Bringing home the bacon: Will consumers eat gene-edited pigs?

| | December 15, 2017
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This article or excerpt is included in the GLP’s daily curated selection of ideologically diverse news, opinion and analysis of biotechnology innovation.

Genetic selection through precise breeding programs U.S. pig farmers with assistance from genetic companies have drastically increased the number of finished pigs per sow for over 85 years. As a result, live weight per sow per year climbed from 800 pounds to 4,200 pounds. Do the math that is 3,400 more pounds that one sow generates through increased litters, more piglets surviving along with better feed conversion.

Still, there is always room for growth and improving the pork produced.

Heart-healthy bacon — is that possible? Yes, just ask the University of Missouri research team. Through gene editing, a pig rich in omega-3 fatty acids is possible.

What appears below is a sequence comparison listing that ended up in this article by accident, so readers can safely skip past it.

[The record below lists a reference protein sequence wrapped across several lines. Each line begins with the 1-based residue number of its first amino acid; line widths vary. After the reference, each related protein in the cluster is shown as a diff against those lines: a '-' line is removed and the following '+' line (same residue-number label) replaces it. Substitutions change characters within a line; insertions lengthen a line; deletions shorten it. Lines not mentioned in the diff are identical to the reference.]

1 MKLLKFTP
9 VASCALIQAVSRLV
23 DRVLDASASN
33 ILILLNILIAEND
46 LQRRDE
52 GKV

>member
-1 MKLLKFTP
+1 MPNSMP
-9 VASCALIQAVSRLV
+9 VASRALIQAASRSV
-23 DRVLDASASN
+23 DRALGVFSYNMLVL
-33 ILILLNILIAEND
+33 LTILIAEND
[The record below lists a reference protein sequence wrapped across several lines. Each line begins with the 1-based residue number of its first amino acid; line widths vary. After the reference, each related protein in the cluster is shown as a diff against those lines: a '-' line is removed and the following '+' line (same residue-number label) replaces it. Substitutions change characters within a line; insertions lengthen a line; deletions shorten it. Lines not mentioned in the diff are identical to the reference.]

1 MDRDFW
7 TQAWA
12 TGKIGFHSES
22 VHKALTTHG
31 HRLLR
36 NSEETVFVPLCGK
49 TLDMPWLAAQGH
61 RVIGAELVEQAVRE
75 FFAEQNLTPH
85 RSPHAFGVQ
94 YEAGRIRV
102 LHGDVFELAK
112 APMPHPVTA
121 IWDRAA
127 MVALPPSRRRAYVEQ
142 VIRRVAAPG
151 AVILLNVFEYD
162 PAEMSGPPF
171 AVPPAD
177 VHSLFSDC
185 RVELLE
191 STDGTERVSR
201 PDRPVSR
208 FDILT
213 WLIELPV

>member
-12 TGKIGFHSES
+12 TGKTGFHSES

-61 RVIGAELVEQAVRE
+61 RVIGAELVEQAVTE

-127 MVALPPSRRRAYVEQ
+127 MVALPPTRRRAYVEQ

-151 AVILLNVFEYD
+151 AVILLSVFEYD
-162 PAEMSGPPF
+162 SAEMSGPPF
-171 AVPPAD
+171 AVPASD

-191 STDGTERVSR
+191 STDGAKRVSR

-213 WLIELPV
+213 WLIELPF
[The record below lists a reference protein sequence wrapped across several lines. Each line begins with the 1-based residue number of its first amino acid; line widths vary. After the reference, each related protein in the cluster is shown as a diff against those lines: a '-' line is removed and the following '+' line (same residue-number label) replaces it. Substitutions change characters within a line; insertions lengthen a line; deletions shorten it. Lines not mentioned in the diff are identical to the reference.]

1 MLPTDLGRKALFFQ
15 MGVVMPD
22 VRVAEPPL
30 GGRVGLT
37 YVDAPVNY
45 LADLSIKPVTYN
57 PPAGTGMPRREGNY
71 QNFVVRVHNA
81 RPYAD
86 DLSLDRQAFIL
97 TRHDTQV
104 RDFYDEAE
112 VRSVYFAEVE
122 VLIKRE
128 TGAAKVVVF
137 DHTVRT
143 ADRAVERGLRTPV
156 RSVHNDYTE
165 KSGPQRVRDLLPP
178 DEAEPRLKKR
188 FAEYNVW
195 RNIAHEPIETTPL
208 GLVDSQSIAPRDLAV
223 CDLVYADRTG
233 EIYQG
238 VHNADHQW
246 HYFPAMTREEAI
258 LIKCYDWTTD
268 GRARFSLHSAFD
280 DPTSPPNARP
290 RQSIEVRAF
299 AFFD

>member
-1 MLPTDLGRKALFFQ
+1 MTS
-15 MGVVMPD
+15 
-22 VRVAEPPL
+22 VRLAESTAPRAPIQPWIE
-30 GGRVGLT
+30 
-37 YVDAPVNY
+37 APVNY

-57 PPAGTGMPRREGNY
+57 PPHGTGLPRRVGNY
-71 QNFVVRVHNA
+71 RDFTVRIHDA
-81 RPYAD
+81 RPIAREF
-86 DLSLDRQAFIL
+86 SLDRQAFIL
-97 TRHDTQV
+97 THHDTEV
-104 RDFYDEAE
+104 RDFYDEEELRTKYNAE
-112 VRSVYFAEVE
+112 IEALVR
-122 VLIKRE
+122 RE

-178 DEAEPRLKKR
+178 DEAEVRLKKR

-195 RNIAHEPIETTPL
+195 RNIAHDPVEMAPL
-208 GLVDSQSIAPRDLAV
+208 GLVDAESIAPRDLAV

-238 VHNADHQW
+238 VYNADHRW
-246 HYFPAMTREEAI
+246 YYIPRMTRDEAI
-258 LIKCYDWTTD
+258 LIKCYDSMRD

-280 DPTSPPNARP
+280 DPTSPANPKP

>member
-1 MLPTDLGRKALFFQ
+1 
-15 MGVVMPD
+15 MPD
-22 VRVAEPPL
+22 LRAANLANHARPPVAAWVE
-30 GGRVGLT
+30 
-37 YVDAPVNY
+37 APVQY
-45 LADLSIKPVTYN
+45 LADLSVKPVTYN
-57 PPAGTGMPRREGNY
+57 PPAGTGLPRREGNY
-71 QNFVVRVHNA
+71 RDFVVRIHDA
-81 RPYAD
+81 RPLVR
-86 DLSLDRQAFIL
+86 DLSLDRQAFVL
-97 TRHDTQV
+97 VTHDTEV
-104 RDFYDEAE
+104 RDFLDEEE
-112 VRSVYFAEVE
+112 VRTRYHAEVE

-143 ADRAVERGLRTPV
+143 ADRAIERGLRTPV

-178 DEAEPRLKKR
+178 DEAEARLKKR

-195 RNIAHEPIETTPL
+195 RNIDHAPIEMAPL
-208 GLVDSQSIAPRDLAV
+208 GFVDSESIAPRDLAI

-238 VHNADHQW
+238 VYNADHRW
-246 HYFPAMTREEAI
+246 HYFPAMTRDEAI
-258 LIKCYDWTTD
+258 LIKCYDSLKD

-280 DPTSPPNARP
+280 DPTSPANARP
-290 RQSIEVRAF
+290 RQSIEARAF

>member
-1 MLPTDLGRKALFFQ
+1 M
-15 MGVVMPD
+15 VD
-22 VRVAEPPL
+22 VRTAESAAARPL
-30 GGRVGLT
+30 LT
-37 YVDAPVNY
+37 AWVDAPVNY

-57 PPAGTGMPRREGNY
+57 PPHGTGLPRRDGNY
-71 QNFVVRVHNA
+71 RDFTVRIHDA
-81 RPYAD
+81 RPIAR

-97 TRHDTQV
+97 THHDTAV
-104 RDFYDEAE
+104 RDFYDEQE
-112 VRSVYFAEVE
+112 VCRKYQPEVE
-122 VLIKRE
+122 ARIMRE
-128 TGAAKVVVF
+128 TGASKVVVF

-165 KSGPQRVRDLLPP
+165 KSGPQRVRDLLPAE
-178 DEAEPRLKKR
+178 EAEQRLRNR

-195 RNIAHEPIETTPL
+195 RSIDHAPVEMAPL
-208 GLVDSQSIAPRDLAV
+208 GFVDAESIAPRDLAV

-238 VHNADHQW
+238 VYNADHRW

Similarly, PRRS-resistant pigs are here. A way to end reproductive PRRS is here. A disease that costs the United States easily $600 million annually could be stopped in its tracks if the genome editing animals were consumer accepted and government approved.

Theoretical concepts that scientists have already tackled through gene editing however the research sits on a shelf.

The scientists are solving problems through biotechnology, but the science is falling to fear of unknown and political antics. Fear trumps science every day in the consumers’ world.

Getting the public to accept game-changing biotechnology is about making them feel safe.

Read full, original post: Consumer acceptance of GE animals? The loaded million-dollar question

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